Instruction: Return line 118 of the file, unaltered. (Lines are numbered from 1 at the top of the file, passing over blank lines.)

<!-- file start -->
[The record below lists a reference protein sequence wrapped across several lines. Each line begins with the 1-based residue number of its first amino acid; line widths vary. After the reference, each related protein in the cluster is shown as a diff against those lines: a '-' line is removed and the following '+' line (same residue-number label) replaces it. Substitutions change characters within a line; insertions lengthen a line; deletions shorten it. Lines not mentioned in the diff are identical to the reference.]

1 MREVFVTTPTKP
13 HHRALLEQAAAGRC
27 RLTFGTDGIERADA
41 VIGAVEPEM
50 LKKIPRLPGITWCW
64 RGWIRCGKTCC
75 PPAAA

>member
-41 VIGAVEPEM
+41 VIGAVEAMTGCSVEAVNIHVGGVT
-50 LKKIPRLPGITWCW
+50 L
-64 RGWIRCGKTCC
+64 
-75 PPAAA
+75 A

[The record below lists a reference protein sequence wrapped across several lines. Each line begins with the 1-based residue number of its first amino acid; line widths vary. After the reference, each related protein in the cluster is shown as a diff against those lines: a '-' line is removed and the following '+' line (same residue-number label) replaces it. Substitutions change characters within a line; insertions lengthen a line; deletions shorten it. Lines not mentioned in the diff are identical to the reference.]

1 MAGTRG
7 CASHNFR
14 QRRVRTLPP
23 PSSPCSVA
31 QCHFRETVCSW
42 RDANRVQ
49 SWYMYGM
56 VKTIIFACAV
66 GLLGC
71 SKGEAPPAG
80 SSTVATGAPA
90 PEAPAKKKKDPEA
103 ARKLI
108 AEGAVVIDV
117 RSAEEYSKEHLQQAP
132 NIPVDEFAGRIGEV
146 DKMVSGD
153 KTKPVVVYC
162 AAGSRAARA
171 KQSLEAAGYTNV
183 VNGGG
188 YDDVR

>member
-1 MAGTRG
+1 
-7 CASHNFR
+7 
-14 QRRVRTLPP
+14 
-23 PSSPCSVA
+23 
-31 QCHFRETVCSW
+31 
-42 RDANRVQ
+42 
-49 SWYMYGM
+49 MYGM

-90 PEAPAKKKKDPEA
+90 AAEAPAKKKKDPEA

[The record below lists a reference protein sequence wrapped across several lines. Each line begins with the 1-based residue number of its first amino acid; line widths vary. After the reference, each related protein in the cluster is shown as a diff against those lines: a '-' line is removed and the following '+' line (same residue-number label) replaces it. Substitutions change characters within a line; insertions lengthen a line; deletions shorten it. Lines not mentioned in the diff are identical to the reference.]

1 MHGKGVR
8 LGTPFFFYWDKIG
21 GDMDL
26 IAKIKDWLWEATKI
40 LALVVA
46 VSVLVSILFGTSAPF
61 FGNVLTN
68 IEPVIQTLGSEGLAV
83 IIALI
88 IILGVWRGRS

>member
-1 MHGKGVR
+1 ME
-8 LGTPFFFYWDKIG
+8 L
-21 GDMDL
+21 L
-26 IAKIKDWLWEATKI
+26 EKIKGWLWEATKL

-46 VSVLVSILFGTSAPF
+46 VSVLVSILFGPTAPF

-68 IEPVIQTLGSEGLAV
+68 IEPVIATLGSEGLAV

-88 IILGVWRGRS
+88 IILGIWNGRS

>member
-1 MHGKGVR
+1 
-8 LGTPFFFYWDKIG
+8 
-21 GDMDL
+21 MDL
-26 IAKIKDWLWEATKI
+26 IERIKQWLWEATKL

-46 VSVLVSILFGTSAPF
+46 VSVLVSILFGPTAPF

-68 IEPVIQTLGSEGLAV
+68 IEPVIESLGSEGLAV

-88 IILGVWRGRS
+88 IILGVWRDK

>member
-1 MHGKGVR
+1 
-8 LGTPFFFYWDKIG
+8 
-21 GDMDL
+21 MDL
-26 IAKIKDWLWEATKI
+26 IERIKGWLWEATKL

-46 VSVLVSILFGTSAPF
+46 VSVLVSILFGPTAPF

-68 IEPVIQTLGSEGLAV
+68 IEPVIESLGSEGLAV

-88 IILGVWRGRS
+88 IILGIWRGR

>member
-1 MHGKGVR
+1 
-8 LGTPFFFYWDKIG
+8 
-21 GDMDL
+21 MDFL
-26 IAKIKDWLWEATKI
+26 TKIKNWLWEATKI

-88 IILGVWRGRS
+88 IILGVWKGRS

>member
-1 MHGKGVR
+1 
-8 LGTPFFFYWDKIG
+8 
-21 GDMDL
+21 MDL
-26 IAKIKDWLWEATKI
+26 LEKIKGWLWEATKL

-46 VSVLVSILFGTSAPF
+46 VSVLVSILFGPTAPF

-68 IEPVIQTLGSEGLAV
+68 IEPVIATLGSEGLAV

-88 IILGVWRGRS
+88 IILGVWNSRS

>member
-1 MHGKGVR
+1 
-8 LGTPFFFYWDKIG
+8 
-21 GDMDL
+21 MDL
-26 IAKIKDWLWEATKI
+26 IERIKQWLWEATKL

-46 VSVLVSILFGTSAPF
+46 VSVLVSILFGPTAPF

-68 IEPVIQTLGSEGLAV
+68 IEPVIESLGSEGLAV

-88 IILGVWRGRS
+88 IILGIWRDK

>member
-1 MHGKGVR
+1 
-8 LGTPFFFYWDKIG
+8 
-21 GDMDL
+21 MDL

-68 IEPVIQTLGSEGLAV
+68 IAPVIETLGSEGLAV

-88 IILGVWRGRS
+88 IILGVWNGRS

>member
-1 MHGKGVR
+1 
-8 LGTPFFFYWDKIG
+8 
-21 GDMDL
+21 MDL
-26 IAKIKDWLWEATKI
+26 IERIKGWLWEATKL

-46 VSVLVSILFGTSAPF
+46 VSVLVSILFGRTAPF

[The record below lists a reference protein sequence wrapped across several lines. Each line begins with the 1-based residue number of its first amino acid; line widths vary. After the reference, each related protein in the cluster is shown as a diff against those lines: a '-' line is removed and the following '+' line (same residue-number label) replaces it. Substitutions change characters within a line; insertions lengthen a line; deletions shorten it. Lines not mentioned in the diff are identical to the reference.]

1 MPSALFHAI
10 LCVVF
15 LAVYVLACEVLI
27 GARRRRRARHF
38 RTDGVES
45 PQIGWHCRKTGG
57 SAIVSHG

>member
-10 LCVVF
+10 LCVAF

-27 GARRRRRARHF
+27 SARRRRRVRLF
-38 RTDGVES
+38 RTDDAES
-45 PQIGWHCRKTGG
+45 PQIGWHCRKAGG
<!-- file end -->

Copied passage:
+8 